It all started with SIPA’s decision to make the annual World Leader’s Forum a smidge more interesting in 2007. They extended an invitation, with PrezBo’s blessing, to the President of Iran, Mahmoud Ahmadinejad, to speak on campus was met with a wide spectrum of reactions: some shouted for dialogue and perspective, while others tried to build an impenetrable human barrier between AJ and Lerner. There must have been free food on South Lawn that day, because he made it safe and sound to Roone to an event that was more or less tame given the insanity his presence precipitated.
A few months later, a hawk was spotted swooping down on its lunch of poor, unsuspecting city pigeon. A call for names was sent out, noting that hawks are territorial, “so he/she might be around for a while.” We had no idea. A short discussion in the comments section later, the notorious bird of prey and predator of the press became one: the red tailed petty dictator of city pigeons was christened Hawkmadinejad.
Contrary to her reputation, Hawkma wasn’t always the fear-mongering bird of prey we know today. It was a long and difficult ride up to the top of the Pantheon of Columbia animals, which to date includes, according to tipsters and commenters, Nathaniel the peregrine falcon, Goose Robbins, a bull named Moo Bullinger, a peacock, and a Morningside Park turkey.
When we first met Hawkma in 2007, she was just a juvenile red tailed hawk having a bit of a tough time settling into the neighbirdhood. She is reported to have frequently gotten into skirmishes with the local birds who, wary of her plans for campus takeover, would try to drive her out. She stood her ground though, boldly defending her new territory against aggressive squirrels and bullying crows.
The feisty little bird’s constant reminders (in the form of bloody massacres) that she wasn’t going anywhere prompted a little research on her family tree, revealing that Hawkma was the abandoned son (sex change or different bird, we discuss ahead) of Pale Male, “the first raptor bird of NYC, who nested on the most expensive piece of property on 5th Avenue a few years back and somehow “lured” a female to his nest with magical pheromones and now has many offspring nesting all over NYC.”
After initial fears over her potential demise, Hawkmadinejad has not only risen from the dead, but seems intent on becoming a prominent campus fixture. In both of the recently tipped photos Hawkma appears to be watching us—does Hawkma wish to catch a glimpse of life as Columbia student or has Hawkma turned her powerful gaze on us to chastise our own intrusive gawking?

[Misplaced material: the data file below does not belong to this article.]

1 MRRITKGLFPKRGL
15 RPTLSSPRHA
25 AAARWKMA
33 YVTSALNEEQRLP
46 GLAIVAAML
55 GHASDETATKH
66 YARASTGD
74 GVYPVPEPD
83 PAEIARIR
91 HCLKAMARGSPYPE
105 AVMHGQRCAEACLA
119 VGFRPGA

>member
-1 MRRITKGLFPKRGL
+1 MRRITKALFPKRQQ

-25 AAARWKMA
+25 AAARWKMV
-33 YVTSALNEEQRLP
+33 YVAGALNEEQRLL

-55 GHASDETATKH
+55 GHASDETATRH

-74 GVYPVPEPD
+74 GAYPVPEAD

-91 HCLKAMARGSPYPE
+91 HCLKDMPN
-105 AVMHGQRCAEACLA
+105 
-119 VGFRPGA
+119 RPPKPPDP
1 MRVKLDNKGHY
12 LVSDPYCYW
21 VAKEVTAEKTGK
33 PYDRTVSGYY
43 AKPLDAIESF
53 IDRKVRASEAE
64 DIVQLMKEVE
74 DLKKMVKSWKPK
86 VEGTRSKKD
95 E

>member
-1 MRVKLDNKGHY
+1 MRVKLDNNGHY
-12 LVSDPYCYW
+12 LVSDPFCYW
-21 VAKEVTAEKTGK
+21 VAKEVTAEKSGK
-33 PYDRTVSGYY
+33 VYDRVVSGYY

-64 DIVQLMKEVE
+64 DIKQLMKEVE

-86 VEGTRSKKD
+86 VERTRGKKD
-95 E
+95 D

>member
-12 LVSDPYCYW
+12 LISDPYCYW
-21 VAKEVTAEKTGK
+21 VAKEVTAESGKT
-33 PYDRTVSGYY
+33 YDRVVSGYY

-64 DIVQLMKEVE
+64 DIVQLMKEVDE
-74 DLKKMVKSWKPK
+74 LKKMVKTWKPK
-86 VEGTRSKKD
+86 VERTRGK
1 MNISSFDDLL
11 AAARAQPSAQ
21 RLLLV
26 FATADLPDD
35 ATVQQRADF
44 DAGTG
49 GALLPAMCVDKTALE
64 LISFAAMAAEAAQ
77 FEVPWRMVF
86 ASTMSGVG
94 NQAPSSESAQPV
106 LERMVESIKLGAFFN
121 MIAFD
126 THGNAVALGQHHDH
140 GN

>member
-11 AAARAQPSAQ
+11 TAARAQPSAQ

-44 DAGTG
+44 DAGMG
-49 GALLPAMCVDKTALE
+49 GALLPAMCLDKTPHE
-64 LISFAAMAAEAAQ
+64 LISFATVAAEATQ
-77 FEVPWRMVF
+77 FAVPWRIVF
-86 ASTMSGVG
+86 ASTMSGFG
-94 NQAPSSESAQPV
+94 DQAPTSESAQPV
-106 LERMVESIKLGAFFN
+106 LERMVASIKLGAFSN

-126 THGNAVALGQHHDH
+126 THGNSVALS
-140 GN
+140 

Like the magnificent phoenix, Hawkmadinejad has risen from the ashes and returned to Columbia. While Bwog’s crack team of orithonologists cannot confirm whether these two photos are of the same hawk, both birds sport a large white patch on the upper chest. Hawkma is probably just back to scope out the incoming crop of freshpeople.
Two days ago Sharon Tobias wrote:
Yesterday a tipster reported:
We’ve got some (potentially) sad news, folks. Hawkma’s reign over freshmen, upperclassmen, and faculty alike may have come to an end in the wee hours of the night. Though we can’t say for sure whether this is merely a Hawkmimposter, the slain bird does seem to resemble our robust, bloodthirsty friend.
Tipster Ze’ev Gebler sent in the following photo, and it doesn’t look good:
Rest in peace, sweet prince.
NYU’s adopted hawk family, Violet and Bobby, have been the subject of a lot of concern recently. Bird experts, and Bwog, claimed that the pair’s eggs past due earlier this week, but to the shock and surprise of live stream viewers, one chick has since emerged! College students aren’t the only people who procrastinate in/on Bobst Library. The NYTimes City Room is hosting a competition to name the new babies. Bwowk, anyone?
The ornithological relief was short lived, however, as bird-watchers noticed a blue plastic band tightly wrapped around one of Violet’s (the mother) legs. Her leg has since swollen, and hawk experts suggest that if it is not quickly removed, Violet will lose her leg, her life, and thus her babies. A daring rescue plan is being formulated by University officials and hawk rehabilitation experts. Supposedly, it will involve an 18ft long pole-net and some poor sucker climbing out onto the roof. Best of luck!